Jim “Mudcat” Grant died on Friday, at age 85. His career trajectory matched almost perfectly my own coming-of-age to baseball fandom. Grant broke in with the Cleveland Indians in 1958; my own first direct baseball memory was my second-grade memory of the 1959 World Series–the Dodgers first Los Angeles championship, defeating the Go-Go White Sox of Nellie Fox and Jungle Jim Landis. His final season, at age 35, was my first year in college in 1971, that blessed year of Roberto Clemente, Willie Stargell, Steve Blass, and a Pirates World Championship.
Grant threw over 200 innings for the Indians in 1958, his first year, and was a solid starter for the Indians and the Twins until 1966, amassing over 200 innings 7 times. What a different era that was for pitchers, with four-man rotations, lots of innings, and success measured in wins. Grant’s best season was undoubtedly 1965, when he threw 270 innings and led the American League with 21 wins and 6 shutouts. He led the Minnesota Twins to their first-ever pennant, and the first World Series for the franchise since the Washington Senators lost to the New York Giants in 1933. I learned in reading his obituary that he was the first black 20-game winner in the majors.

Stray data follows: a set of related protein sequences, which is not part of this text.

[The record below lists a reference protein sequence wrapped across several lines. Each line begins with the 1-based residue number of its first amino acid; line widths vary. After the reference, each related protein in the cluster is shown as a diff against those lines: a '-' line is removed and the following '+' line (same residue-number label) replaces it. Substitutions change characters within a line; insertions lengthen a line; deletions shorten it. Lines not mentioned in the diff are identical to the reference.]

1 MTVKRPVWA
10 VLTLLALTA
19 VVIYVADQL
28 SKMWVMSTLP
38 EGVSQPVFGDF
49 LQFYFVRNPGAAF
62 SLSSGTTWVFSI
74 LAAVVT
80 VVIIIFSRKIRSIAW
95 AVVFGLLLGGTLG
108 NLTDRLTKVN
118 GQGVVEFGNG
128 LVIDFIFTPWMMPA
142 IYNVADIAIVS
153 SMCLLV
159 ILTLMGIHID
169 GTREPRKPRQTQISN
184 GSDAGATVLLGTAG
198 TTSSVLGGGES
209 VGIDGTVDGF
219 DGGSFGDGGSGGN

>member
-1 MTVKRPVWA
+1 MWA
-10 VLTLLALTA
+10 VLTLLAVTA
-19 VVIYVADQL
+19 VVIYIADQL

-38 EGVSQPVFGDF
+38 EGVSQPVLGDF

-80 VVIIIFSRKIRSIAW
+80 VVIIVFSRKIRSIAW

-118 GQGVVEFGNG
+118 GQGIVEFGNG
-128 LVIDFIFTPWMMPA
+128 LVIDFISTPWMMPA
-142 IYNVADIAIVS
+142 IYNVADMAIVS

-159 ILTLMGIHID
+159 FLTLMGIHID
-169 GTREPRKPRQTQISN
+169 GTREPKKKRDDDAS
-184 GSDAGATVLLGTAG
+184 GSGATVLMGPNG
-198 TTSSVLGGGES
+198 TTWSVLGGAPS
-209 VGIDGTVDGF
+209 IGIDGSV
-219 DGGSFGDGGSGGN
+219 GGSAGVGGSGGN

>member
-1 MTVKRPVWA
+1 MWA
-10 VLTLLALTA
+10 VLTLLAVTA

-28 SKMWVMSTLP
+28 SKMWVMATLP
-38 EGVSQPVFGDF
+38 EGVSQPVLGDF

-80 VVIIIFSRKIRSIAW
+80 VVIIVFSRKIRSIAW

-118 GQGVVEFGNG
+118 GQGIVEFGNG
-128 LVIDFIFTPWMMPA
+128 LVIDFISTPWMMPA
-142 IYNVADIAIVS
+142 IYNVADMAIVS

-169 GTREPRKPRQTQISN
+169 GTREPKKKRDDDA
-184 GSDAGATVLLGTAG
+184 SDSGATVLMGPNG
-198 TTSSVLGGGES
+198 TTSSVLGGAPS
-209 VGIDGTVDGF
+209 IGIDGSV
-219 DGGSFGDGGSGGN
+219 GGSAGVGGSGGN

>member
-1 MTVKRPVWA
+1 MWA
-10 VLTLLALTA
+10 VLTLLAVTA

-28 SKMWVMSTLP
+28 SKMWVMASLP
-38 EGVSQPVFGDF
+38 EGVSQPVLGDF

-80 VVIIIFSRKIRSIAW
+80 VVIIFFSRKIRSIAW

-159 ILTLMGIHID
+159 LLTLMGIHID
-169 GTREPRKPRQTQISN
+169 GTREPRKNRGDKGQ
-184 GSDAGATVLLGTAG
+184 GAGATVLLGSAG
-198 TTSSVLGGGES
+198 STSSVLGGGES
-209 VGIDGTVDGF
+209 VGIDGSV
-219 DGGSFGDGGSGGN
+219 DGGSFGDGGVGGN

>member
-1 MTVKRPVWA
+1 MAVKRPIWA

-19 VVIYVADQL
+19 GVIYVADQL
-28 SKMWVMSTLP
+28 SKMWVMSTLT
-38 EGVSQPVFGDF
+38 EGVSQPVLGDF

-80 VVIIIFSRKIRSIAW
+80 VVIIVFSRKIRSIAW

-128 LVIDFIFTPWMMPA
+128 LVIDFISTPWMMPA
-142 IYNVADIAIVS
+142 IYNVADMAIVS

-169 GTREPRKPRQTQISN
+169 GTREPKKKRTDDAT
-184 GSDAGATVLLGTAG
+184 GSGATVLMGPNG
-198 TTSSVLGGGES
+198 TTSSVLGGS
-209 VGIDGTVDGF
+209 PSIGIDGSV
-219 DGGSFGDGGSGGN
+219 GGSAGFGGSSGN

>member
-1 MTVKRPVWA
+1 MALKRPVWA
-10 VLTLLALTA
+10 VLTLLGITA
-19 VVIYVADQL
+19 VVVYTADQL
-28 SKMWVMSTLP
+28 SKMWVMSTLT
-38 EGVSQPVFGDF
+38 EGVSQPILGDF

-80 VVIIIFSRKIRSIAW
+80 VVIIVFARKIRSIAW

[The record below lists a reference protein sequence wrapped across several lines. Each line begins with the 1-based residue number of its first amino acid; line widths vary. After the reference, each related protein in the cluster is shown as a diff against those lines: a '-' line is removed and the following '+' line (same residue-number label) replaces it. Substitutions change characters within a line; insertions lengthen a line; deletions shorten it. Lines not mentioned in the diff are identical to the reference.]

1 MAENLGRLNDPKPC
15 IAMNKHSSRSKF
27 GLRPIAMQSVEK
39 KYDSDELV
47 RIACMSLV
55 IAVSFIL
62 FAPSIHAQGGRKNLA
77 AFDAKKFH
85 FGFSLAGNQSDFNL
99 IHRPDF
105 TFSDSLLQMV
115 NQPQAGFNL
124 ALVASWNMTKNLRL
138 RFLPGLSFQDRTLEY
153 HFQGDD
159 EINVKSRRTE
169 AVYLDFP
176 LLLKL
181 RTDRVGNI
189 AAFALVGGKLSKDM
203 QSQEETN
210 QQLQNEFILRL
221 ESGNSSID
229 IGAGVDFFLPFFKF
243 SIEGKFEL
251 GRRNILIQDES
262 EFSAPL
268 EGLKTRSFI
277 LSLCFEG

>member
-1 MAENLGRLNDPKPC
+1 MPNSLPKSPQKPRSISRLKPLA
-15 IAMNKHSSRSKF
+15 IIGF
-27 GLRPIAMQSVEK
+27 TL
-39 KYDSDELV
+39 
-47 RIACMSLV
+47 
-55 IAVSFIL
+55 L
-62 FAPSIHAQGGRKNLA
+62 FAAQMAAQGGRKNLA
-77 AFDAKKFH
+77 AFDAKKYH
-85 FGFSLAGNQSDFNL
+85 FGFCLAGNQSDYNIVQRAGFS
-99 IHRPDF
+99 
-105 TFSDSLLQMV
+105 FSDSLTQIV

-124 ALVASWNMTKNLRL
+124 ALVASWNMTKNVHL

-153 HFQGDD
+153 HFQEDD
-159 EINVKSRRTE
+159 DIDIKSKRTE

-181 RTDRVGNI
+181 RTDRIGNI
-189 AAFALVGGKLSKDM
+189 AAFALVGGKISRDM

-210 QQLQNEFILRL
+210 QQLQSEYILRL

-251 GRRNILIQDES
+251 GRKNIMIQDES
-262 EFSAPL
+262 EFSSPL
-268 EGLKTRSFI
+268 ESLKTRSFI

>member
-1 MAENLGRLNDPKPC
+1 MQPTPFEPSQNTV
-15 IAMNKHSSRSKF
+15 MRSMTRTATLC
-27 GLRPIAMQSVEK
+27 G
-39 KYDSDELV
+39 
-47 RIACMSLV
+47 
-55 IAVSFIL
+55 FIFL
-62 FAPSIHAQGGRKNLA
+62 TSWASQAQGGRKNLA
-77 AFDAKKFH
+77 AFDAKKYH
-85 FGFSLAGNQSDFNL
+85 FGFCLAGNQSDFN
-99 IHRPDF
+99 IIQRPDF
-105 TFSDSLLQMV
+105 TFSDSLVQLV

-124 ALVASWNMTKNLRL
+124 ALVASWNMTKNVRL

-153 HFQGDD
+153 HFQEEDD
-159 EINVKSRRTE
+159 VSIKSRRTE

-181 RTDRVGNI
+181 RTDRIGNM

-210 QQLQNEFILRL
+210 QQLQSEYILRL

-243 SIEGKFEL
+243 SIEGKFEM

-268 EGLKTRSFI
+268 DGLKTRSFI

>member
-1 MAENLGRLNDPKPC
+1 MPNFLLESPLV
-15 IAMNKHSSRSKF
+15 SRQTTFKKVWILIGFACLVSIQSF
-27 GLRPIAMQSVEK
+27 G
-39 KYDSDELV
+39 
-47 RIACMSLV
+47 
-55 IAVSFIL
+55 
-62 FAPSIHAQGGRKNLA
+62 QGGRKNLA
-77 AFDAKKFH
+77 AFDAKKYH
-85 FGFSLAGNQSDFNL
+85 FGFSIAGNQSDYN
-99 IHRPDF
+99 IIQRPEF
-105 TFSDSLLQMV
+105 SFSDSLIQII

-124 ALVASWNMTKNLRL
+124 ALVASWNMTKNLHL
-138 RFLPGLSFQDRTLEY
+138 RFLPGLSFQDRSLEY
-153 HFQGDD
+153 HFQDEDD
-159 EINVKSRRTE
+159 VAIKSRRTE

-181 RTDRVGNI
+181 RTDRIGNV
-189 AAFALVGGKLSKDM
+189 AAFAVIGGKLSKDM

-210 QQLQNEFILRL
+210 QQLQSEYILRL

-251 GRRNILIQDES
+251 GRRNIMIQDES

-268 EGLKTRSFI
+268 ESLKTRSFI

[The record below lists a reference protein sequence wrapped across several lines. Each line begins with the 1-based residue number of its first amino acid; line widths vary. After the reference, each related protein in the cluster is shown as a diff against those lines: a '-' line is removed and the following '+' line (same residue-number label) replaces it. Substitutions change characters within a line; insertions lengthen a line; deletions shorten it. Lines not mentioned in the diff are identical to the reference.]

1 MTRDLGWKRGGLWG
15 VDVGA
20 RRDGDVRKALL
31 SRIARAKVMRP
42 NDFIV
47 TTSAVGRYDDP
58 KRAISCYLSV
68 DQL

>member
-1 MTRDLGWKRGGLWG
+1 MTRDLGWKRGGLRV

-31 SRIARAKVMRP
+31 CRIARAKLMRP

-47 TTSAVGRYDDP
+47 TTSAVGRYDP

Grant had a stellar World Series. He beat Hall-of-Famer Don Drysdale in Game 1 with a complete-game 8-2 gem. Drysdale returned the favor, besting Grant in Game 4 to even the Series at 2-2. But after the Dodgers had reeled off three straight wins to take a 3-2 Series lead, Grant, pitching on two-days’ rest, turned in the most memorable game of his career. He bested the Dodgers’ Claude Osteen for a complete-game 5-1 6-hitter. As they said in those days, “he helped himself” with a 3-run home run in the sixth inning to break the game open. Alas, for the Twins, the Series belonged to Sandy Koufax, in his prime as the greatest lefthander in major league history, who, after losing game 2, pitched shutouts in Game 5 and Game 7 to win the Series for the Dodgers and collect the Series MVP trophy.
1965 was his only World Series, though he came close in 1971, his final season. In September 1970, he was picked up by the Pittsburgh Pirates, closing in on their first post-season since 1960. The Pirates lost to the Reds in the play-offs, but Grant returned in 1971 and pitched in 42 games for the Pirates in their World Championship season. Grant didn’t make it to the World Series, however, being sold to the Oakland A’s in August, who were beginning their own dynasty and looking for bullpen help as they closed in on their first division championship. They lost to the Orioles in the play-offs, who in turn would lose to the Pirates in the World Series, but Grant appeared in one game in the post-season, tossing 2 scoreless innings. It was the final game of a notable career.